2013 Annual Report Shows 15 Years of Sustained Growth in Downtown Kingsport

2013 Annual Report Shows 15 Years of Sustained Growth in Downtown Kingsport

KINGSPORT – The Sullivan County Property Assessor’s records indicate that Downtown Kingsport property values increased by more than $8 million during calendar year 2013.  Building permits for the year totaled $1.4 million.  Property values have steadily increased for 15 continuous years.

“There wasn’t any single, largKingsport_Downtowne building permit or development, rather there were many small remodeling and rehabilitation projects across the Downtown area,” said Jeff Fleming, Assistant City Manager for Development.

Since 1999, total downtown property values have nearly doubled, increasing by $72.5 million.

“Downtown is a priority,” Fleming said, “it’s what makes Kingsport, well, Kingsport.  It’s our personality.”

Fleming serves as city staff liaison to the Downtown Kingsport Association and Model City Coalition.

“We have continued to make progress on all fronts for sustained periods,” Fleming said.  “Educational attainment is up, median household income is up, unemployment is down, retail sales are up.  We tend to look at monthly or quarterly reports, but it’s important to zoom-out and look at trends from a longer term view.”

The information is gathered annually in compliance with Kingsport’s designation as an official Main Street Community (www.TennesseeMainStreet.org) by the Tennessee Department of Economic & Community Development.   Tennessee’s program is an affiliate of the National Main Street program of the National Trust for Historic Preservation (www.preservationnation.org/main-street)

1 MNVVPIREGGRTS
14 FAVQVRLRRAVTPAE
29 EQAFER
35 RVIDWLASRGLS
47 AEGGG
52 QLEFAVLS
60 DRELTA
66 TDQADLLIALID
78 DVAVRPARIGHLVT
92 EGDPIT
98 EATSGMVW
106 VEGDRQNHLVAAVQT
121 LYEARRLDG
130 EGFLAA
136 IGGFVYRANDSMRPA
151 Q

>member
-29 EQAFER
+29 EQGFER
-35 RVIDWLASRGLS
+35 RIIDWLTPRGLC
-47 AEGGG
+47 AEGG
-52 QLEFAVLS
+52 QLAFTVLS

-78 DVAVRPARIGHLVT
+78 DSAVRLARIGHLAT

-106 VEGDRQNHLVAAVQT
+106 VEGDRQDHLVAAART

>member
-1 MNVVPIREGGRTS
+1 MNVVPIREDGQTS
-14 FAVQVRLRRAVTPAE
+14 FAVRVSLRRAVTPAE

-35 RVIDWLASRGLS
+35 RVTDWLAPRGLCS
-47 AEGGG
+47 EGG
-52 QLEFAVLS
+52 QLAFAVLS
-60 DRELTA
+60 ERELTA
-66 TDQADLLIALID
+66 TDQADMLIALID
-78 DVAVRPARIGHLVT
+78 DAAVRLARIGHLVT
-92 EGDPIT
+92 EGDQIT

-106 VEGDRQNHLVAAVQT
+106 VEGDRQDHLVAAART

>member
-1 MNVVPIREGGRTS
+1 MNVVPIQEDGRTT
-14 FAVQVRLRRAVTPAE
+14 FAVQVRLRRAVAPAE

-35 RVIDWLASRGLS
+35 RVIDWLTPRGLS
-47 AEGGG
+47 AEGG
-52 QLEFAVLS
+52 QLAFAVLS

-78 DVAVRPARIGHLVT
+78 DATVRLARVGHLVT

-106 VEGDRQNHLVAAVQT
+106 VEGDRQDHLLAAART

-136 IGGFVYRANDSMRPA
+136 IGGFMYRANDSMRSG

“Our partnership with the City helps us tell our downtown success story,” said Sherri Mosley, executive director of the Downtown Kingsport Association.  “By participating in the Main Street program, we share ideas and resources with other progressive communities across the state and nation.”

“2013 was a tough year for Downtown due to the unprecedented flooding, but I’m happy to see the numbers illustrate that we overcame and even thrived due to the tireless efforts of many, many people who love our historic Downtown.  In 2014, look for us to redouble our efforts to help our merchants with marketing initiatives, promotions, special events, and economic restructuring,” Mosley added.

“Downtown is open for business,” she said.